Traveling Hopefully

Towards a brief immersion in a different state of mind and being

I’ve been told it is a pessimistic way of looking at things. I prefer to think of it as realistic, predictive and placing the emphasis on journey and not destination:

“It is better to travel hopefully than to arrive.” How many times, post-mortem, have I had the opportunity to intone this nugget of gracious disappointment after having enjoyed thinking about doing or getting or being, only to find it did not live up to the hype or that entropy or fate did a number on my imaginings and expectations.

So saying, I am setting out to travel hopefully: to Seattle.

This will be our destination. From there, my daughter and I will make a big loop around the rim of the Olympic Peninsula. I have a long list of parks, preserves, beaches, forests, wildlife areas, lodges and such to peruse, thanks to focus provided just yesterday by my Seattle-raised friend, Sean. (I’m open to other area must-see suggestions, so don’t be shy!)

All the details remain to be worked out. But meanwhile, I’m enjoying thinking about enjoying being there, with no small investment in the notion that being there will be the best part, after all.

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Fred First holds masters degrees in Vertebrate Zoology and physical therapy, and has been a biology teacher and physical therapist by profession. He moved to southwest Virginia in 1975 and to Floyd County in 1997. He maintains a daily photo-blog, broadcasts essays on the Roanoke NPR station, and contributes regular columns for the Floyd Press and Roanoke's Star Sentinel. His two non-fiction books, Slow Road Home and his recent What We Hold in Our Hands, celebrate the riches that we possess in our families and communities, our natural bounty, social capital and Appalachian cultures old and new. He has served on the Jacksonville Center Board of Directors and is newly active in the Sustain Floyd organization. He lives in northeastern Floyd County on the headwaters of the Roanoke River.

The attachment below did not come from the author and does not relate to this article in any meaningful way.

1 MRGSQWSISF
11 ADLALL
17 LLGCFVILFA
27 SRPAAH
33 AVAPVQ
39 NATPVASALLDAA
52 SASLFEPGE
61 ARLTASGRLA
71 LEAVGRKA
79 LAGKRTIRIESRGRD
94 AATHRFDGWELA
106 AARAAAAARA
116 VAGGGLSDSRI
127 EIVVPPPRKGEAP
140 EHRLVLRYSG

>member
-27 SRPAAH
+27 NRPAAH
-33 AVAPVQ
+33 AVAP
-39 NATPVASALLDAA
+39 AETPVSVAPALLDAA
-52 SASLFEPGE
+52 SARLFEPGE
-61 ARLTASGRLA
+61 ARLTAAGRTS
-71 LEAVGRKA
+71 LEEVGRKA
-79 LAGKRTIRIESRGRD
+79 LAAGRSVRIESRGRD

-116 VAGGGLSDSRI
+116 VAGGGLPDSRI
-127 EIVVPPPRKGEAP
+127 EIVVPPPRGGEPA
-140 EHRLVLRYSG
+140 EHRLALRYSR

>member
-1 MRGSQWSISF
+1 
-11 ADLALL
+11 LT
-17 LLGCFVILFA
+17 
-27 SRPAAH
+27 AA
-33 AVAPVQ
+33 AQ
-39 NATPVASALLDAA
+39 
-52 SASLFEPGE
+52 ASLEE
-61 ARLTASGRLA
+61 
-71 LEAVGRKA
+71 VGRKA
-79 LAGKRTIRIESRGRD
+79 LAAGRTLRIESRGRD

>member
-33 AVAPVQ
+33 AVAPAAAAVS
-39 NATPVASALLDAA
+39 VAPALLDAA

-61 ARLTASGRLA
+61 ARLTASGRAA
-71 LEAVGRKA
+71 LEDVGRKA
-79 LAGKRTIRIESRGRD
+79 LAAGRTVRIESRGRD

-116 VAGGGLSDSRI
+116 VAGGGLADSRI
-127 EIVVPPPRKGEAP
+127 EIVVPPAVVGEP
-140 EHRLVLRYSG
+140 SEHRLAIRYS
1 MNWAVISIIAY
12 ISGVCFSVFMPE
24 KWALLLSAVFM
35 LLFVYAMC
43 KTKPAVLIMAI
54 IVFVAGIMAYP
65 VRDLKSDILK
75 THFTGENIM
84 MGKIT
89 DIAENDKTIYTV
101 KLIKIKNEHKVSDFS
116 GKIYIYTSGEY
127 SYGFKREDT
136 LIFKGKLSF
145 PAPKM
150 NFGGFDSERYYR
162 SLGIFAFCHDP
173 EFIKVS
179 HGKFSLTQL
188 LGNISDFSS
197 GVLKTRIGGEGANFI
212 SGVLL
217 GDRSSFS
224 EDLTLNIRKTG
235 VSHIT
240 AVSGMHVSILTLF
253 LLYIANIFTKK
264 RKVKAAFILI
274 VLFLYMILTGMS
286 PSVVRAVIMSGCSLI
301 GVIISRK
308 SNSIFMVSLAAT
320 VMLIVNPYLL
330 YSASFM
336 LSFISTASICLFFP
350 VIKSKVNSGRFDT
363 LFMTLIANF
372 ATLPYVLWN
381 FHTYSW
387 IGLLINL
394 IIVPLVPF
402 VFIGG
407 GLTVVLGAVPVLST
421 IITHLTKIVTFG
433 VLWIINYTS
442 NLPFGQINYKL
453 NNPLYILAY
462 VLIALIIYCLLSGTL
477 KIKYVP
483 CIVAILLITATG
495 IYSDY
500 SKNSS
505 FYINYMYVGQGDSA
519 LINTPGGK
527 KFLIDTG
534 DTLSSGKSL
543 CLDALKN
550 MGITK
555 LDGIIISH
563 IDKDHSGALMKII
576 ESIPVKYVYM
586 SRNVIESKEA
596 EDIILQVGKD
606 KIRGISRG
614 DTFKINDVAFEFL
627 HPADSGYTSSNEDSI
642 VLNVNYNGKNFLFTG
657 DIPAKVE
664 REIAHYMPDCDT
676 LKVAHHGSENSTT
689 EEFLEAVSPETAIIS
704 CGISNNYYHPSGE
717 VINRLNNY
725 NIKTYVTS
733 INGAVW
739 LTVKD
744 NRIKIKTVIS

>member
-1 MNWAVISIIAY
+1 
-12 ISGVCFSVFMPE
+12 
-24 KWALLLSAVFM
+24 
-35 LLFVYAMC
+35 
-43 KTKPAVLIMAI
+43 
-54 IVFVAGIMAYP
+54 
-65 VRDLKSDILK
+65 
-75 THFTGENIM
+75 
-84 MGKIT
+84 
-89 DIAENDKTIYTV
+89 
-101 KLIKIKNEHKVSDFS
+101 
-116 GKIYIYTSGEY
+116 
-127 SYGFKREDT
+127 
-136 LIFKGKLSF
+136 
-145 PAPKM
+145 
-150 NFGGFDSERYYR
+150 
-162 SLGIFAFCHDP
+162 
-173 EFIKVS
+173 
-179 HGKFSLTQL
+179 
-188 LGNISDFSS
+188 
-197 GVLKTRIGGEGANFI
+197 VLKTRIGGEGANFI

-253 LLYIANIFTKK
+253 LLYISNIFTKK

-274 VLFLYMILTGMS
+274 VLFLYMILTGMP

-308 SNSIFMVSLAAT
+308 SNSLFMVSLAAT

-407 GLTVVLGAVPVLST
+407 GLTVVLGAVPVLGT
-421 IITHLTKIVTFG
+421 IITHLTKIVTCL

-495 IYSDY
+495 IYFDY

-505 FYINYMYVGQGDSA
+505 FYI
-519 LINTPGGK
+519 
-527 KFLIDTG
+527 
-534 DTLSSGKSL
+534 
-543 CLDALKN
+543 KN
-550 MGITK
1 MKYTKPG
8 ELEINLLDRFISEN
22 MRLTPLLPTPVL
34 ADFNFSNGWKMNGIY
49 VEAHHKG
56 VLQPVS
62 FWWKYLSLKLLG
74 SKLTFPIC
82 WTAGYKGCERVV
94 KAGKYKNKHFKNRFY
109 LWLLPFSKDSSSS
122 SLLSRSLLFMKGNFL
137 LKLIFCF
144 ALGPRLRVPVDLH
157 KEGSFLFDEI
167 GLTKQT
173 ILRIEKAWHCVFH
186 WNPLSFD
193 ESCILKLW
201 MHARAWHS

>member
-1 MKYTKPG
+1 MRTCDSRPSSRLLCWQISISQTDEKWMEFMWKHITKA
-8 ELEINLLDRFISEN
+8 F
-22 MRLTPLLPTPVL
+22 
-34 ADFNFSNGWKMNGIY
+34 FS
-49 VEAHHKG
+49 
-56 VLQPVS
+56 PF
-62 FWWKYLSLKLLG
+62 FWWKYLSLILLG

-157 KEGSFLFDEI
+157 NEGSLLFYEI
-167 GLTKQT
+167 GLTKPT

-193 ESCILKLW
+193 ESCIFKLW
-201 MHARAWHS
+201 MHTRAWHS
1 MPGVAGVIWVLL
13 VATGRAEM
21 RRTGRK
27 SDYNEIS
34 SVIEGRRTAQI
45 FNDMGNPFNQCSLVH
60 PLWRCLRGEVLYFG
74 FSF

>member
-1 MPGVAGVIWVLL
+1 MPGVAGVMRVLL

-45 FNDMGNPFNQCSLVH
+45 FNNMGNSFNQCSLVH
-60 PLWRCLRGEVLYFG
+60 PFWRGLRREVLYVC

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  1. We did the Olympic Peninsula Sept. 20 – 30, ’06. We started at Port Townsend (very cool Victorian town), took the ferry to Victoria Island and saw Butchart Gardens (gorgeous), ate Sunday brunch at the Empress Hotel. Back on the mainland, we stayed 2 nights at Sol Duc campground in the Nat. Park, enjoying a walk to the falls, and soaks in hot springs pools. We liked Crescent Lake resort nearby, too. Next, the town of Forks on the west side of the peninsula, with a fun lumbering museum. Then to the Hoh rainforest: beautiful. A Roosevelt elk wandered right through our camp while we were eating dinner. Then on to a camp at Lake Quinalt. There is a lovely lodge to stay or eat at, called Kalaloch Lodge. The biggest Sitka spruce is nearby.
    Are you camping or staying in motels/lodges?

  2. Thanks for the tips, ladies, I’m really getting pumped up about this trip! And Kathy, I’m afraid this one will be pretty tame–car touring staying in lodges and cabins and such. Quinault and Forks both likely landing spots for night stays. We visited our son in Vancouver BC in 2003 and did not really have time to become immersed in the landscape. This trip, I intend to do just that!

  3. Wow!! What a wonderful place to visit. I hope you will treat us with lots of pictures. Isn’t the “one square inch of silence” somewhere close to Olympic National Park?